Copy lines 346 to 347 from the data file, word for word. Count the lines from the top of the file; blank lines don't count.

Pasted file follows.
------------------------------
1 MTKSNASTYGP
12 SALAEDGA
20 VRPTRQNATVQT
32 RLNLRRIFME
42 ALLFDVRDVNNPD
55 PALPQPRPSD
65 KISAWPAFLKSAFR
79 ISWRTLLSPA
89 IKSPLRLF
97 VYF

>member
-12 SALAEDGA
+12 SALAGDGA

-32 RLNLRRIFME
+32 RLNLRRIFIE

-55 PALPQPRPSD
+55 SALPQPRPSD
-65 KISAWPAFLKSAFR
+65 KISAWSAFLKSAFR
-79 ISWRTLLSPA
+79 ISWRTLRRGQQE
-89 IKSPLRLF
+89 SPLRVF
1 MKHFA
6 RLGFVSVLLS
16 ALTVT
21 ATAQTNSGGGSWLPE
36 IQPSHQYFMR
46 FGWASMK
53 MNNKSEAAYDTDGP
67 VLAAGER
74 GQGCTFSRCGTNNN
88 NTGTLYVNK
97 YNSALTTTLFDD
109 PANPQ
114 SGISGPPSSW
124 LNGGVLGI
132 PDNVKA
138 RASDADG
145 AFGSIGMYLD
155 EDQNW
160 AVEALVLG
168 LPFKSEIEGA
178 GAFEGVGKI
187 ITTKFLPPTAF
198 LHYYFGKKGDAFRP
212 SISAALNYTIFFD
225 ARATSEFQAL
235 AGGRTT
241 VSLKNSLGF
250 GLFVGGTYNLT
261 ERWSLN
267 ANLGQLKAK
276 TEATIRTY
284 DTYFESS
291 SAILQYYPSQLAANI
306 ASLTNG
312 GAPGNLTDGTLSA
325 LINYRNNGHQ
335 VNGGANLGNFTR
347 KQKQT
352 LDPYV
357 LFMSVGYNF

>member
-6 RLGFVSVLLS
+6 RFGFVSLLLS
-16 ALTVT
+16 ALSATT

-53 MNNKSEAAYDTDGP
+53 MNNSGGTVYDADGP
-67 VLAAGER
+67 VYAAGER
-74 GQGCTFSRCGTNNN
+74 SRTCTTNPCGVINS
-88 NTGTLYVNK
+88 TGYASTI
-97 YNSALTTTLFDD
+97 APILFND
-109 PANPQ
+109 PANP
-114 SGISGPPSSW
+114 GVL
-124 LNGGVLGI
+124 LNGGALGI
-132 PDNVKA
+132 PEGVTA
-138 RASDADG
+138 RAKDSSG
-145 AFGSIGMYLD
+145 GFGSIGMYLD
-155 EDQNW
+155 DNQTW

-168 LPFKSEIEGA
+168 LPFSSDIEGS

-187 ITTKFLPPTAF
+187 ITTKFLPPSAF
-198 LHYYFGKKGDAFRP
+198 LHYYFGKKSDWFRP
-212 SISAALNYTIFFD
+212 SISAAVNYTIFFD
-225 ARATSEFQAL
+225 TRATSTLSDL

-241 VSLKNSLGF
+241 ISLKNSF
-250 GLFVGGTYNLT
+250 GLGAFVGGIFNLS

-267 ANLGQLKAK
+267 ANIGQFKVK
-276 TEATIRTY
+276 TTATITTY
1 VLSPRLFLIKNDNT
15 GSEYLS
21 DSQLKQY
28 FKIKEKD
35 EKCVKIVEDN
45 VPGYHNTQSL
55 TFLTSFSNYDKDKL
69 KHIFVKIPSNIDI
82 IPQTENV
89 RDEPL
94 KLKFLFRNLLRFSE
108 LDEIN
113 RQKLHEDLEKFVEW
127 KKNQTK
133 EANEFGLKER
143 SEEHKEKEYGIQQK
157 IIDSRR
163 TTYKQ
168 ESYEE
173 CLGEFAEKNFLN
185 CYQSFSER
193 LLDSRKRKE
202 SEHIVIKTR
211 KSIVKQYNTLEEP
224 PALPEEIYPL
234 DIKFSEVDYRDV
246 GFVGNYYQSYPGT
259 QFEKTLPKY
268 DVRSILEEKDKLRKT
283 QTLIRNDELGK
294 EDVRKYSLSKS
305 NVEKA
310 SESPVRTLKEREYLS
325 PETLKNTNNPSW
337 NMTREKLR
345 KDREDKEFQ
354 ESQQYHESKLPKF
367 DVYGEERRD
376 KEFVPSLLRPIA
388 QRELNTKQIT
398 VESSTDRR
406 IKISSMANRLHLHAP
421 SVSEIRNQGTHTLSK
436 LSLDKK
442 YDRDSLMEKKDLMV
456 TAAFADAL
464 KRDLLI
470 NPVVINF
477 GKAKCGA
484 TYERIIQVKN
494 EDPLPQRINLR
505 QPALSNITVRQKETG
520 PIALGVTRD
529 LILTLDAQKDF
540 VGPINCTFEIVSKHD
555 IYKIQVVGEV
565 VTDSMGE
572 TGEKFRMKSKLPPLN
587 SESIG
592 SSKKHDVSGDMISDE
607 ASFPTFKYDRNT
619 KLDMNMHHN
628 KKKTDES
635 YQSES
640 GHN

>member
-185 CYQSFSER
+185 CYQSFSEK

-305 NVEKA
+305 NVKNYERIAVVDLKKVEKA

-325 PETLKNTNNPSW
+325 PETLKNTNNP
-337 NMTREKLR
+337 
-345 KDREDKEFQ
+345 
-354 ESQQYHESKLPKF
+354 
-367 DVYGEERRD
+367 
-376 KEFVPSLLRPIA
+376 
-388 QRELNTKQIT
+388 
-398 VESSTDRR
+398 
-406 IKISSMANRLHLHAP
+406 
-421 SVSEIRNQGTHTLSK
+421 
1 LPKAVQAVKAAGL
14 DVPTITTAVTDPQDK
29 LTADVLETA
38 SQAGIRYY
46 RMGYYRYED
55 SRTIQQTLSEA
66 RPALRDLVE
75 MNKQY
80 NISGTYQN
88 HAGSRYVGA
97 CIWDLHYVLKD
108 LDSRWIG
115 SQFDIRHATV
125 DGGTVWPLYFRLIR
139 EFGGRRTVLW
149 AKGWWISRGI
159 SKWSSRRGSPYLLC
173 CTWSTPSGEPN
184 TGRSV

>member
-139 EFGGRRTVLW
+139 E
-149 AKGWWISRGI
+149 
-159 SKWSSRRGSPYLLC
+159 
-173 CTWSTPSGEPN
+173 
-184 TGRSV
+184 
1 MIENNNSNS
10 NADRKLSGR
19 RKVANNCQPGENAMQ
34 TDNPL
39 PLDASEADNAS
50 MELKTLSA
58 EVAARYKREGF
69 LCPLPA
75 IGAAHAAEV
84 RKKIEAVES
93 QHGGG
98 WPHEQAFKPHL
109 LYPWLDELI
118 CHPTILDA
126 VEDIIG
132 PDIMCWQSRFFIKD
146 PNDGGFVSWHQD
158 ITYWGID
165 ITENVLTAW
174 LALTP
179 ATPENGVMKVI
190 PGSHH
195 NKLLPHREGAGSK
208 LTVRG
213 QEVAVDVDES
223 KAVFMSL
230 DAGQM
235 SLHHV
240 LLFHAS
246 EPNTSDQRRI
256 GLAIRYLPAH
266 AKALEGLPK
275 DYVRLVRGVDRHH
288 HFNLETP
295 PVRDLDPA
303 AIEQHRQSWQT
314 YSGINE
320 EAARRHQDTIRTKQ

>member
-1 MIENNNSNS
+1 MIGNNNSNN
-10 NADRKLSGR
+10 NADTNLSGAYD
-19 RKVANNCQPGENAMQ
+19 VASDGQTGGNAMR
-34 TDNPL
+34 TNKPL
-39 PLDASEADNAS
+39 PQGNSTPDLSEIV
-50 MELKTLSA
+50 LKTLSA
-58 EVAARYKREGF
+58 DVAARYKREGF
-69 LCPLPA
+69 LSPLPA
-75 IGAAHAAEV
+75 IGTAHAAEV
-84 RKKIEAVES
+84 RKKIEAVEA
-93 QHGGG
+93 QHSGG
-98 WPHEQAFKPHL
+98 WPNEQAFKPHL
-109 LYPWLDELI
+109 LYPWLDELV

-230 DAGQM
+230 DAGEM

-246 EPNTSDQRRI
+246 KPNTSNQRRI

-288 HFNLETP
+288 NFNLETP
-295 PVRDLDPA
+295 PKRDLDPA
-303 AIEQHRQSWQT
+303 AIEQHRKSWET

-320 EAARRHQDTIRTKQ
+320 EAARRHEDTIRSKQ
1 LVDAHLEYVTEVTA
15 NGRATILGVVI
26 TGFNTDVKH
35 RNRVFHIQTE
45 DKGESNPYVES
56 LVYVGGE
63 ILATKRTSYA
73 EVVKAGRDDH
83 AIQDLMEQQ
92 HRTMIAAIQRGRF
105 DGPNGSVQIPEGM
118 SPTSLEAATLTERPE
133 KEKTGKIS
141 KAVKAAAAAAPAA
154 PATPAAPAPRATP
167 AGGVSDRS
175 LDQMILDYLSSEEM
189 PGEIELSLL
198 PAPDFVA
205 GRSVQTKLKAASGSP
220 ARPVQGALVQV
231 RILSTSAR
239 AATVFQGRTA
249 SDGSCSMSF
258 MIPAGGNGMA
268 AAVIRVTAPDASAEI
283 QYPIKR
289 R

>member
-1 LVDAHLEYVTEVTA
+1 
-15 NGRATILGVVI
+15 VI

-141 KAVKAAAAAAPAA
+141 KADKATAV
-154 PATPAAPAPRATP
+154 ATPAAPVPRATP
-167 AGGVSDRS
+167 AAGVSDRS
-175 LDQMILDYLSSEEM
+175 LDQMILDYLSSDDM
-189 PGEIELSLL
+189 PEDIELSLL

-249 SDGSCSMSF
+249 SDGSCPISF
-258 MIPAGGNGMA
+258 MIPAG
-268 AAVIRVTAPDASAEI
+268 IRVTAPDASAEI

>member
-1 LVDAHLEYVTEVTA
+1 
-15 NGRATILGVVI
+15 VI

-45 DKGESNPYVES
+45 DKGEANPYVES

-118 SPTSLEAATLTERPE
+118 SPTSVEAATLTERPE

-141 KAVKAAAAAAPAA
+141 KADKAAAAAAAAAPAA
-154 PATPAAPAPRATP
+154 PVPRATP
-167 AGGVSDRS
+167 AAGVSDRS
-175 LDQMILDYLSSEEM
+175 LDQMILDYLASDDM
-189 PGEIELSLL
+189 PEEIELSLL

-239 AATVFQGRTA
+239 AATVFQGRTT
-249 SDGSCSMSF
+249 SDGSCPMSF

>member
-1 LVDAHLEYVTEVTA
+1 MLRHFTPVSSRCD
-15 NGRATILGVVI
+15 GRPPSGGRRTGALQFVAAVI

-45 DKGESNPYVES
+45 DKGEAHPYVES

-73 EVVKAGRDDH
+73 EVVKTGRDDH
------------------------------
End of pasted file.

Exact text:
+167 AAGVSDRS
-175 LDQMILDYLSSEEM